Rina Palta

Correspondent, Investigations

Contact Rina Palta

Rina Palta is a correspondent on KPCC's investigative team.

Prior to that, Rina covered California's social safety net for the station, with a particular focuses on homelessness. She's also served as a news editor for the station and covered crime and public safety as a reporter, looking at the systems designed to help people who fall into poverty, social welfare, public mental health systems, or criminal justice system — and help many get back on their feet.

Rina came to L.A. from the Bay Area, where she launched the Informant, a digital collaboration between NPR and KALW. Her reporting there focused on California's prison, jails, and law enforcement agencies, and the effect of crime and the criminal justice system on communities.

Palta is a graduate of Haverford College and UC Berkeley's Graduate School of Journalism. In her spare time, she's a world-class eater and aspiring surfer.

Stories by Rina Palta

New CA prisons chief described as nerdy, politically savvy

If confirmed, Jeffrey Beard will lead one of the largest prison systems in the nation, rattled by transition and mired in politics.

Governor nominates California's new head of prisons

Governor Jerry Brown today nominated a new Secretary of the California Department of Corrections and Rehabilitation on Wednesday.

LAPD outlines its budget priorities

Replacing broken down patrol cars and installing systemwide dashboard cameras are at the top of LAPD's budgetary wish list in the next fiscal year.

LA County DA won't charge man for threats following Newtown

The Los Angeles DA's Office declined to file charges against Kyle Bangayan, a 24-year-old Pomona man arrested Sunday for allegedly threatening L.A. school kids.

LAPD scales back its participation in Secure Communities

The Los Angeles Police Department will no longer detain some suspected undocumented immigrants on behalf of federal immigration authorities.

State Senator Ted Lieu: More parolees removing GPS monitors

State Senator Ted Lieu claims more parolees are cutting off their GPS monitors. State prison officials say they can't verify the claim.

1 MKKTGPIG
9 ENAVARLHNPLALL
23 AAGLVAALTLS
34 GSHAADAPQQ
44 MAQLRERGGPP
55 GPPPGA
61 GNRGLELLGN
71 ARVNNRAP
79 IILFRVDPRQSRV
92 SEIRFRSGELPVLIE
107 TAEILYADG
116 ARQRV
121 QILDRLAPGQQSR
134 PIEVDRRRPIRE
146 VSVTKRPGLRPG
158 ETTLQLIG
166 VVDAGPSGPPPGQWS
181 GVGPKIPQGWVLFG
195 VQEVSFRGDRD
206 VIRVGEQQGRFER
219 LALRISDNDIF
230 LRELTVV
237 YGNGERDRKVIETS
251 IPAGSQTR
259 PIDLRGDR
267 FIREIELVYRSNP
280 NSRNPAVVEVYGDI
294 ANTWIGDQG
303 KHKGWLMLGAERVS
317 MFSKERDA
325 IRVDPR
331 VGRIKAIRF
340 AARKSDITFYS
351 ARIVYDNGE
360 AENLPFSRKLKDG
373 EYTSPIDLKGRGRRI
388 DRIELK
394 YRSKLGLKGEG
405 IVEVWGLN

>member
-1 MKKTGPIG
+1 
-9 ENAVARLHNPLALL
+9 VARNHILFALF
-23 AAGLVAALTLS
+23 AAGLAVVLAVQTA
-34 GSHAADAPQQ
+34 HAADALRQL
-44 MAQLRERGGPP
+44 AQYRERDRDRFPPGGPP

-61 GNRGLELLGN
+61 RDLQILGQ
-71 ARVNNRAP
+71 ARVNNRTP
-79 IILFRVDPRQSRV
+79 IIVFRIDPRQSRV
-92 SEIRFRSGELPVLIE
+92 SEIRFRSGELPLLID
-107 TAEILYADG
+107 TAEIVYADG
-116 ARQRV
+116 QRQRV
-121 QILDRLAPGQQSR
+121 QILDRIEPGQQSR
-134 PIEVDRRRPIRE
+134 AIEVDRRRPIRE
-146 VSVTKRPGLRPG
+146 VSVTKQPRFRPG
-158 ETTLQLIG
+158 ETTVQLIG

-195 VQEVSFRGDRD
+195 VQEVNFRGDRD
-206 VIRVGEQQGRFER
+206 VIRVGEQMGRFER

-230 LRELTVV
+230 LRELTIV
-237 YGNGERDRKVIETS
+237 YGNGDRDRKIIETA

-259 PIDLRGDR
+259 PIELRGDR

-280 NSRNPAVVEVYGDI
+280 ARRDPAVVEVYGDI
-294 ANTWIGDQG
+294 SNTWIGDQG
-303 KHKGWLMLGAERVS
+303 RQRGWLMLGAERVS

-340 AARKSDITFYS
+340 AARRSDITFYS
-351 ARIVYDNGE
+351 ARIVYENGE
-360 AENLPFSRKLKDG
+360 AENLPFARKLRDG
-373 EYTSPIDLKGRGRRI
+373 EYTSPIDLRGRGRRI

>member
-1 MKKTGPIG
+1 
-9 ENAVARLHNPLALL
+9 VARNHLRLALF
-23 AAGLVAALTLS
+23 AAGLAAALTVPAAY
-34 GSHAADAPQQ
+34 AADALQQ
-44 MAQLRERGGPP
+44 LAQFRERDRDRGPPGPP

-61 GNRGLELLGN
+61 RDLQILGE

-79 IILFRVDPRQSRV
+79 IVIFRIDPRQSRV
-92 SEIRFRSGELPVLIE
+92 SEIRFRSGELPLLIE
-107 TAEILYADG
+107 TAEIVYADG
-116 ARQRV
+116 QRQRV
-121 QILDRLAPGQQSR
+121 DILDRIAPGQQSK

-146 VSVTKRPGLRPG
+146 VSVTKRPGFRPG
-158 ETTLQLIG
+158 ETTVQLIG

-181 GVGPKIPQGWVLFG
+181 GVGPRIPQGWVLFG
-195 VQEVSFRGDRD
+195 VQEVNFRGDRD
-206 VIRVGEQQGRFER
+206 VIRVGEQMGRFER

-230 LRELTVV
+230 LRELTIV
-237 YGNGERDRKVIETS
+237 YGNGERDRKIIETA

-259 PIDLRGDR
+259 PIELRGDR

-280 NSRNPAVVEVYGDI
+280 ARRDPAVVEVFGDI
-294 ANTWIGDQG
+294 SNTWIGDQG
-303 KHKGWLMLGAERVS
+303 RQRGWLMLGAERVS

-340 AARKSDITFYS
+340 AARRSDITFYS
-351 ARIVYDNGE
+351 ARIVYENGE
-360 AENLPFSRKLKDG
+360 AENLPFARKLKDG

Bodies in Azusa housefire had gunshot wounds

Azusa Police Lt. Mike Bertelsen says the three bodies found in Thursday's house fire at 525 N. Dalton Ave. had been shot.

Report on wasteful DHS spending targets Oxnard-Thousand Oaks

The Oxnard-Thousand Oaks area saw a near-historic drop in crime in the past few years, but that didn't stop the region from seeking millions of dollars in anti-terrorism funds.

Lynwood family asking for help finding father's killers

On Nov. 20, Luis Valadez was robbed and shot to death in his Lynwood market on Long Beach Blvd. Police hope witnesses will come forward.

New details in alleged murder by LA sheriff's deputy

An autopsy report describes the death of a man allegedly shot by an off-duty LA County sheriff's deputy as a drive-by shooting.

Dale Hurd convicted of 1993 murder after third trial

Dale Hurd has been tried three times for killing his wife in 1993. Prosecutors hope Thursday's guilty verdict will be the final word in the case.

Why some defendants, against all odds, go it alone

Two defendants in high-profile cases in Los Angeles invoked their constitutional right to act as their own attorneys. An expert says it's not good legal strategy.

Man accused of attacking Giants fan to represent himself

Louie Sanchez, accused of sucker-punching a Giants fan the Dodger Stadium parking lot and leaving the victim with brain damage, is acting as his own attorney.

Jose Luis Saenz appears in downtown LA courtroom

Jose Luis Saenz, fresh off an appearance in a Pomona courtroom Monday, appeared in Downtown L.A. Tuesday to face three additional murder charges.

Evidence "voluminous" in Giants fan's beating case

The case will not be heard this year, as defense attorneys need months to review mounds of documents that will likely be presented at trial.